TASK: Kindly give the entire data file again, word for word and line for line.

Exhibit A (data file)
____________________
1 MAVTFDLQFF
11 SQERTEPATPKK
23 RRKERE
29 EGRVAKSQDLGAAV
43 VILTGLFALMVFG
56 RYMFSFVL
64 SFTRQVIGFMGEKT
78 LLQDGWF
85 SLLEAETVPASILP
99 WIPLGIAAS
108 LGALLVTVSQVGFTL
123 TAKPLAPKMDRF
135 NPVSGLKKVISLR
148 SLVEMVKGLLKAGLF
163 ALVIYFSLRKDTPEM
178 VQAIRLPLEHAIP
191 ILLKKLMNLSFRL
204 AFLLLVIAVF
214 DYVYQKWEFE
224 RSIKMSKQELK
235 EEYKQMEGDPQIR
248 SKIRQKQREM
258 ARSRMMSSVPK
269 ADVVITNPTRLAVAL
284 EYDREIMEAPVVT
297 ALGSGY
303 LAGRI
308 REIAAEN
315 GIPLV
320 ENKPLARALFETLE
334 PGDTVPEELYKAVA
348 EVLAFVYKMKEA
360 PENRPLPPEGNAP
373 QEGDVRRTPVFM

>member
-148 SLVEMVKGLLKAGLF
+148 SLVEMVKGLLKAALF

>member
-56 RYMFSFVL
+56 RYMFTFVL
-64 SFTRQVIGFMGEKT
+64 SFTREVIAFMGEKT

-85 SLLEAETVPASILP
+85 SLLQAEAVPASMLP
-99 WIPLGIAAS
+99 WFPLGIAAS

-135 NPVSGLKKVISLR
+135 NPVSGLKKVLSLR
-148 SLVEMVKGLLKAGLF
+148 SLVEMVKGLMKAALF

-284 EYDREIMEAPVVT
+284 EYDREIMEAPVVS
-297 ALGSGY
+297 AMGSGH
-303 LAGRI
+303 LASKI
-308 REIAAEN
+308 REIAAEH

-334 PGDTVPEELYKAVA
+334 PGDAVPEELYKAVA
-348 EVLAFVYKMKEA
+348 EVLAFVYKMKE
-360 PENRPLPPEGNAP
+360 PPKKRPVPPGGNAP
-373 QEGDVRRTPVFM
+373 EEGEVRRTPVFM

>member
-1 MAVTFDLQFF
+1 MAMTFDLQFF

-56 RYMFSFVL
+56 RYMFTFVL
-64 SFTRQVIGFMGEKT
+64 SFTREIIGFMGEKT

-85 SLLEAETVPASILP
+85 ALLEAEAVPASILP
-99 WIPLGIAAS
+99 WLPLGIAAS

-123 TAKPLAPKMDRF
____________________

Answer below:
1 MAVTFDLQFF
11 SQERTEPATPKK
23 RRKERE
29 EGRVAKSQDLGAAV
43 VILTGLFALMVFG
56 RYMFSFVL
64 SFTRQVIGFMGEKT
78 LLQDGWF
85 SLLEAETVPASILP
99 WIPLGIAAS
108 LGALLVTVSQVGFTL
123 TAKPLAPKMDRF
135 NPVSGLKKVISLR
148 SLVEMVKGLLKAGLF
163 ALVIYFSLRKDTPEM
178 VQAIRLPLEHAIP
191 ILLKKLMNLSFRL
204 AFLLLVIAVF
214 DYVYQKWEFE
224 RSIKMSKQELK
235 EEYKQMEGDPQIR
248 SKIRQKQREM
258 ARSRMMSSVPK
269 ADVVITNPTRLAVAL
284 EYDREIMEAPVVT
297 ALGSGY
303 LAGRI
308 REIAAEN
315 GIPLV
320 ENKPLARALFETLE
334 PGDTVPEELYKAVA
348 EVLAFVYKMKEA
360 PENRPLPPEGNAP
373 QEGDVRRTPVFM

>member
-148 SLVEMVKGLLKAGLF
+148 SLVEMVKGLLKAALF

>member
-56 RYMFSFVL
+56 RYMFTFVL
-64 SFTRQVIGFMGEKT
+64 SFTREVIAFMGEKT

-85 SLLEAETVPASILP
+85 SLLQAEAVPASMLP
-99 WIPLGIAAS
+99 WFPLGIAAS

-135 NPVSGLKKVISLR
+135 NPVSGLKKVLSLR
-148 SLVEMVKGLLKAGLF
+148 SLVEMVKGLMKAALF

-284 EYDREIMEAPVVT
+284 EYDREIMEAPVVS
-297 ALGSGY
+297 AMGSGH
-303 LAGRI
+303 LASKI
-308 REIAAEN
+308 REIAAEH

-334 PGDTVPEELYKAVA
+334 PGDAVPEELYKAVA
-348 EVLAFVYKMKEA
+348 EVLAFVYKMKE
-360 PENRPLPPEGNAP
+360 PPKKRPVPPGGNAP
-373 QEGDVRRTPVFM
+373 EEGEVRRTPVFM

>member
-1 MAVTFDLQFF
+1 MAMTFDLQFF

-56 RYMFSFVL
+56 RYMFTFVL
-64 SFTRQVIGFMGEKT
+64 SFTREIIGFMGEKT

-85 SLLEAETVPASILP
+85 ALLEAEAVPASILP
-99 WIPLGIAAS
+99 WLPLGIAAS

-123 TAKPLAPKMDRF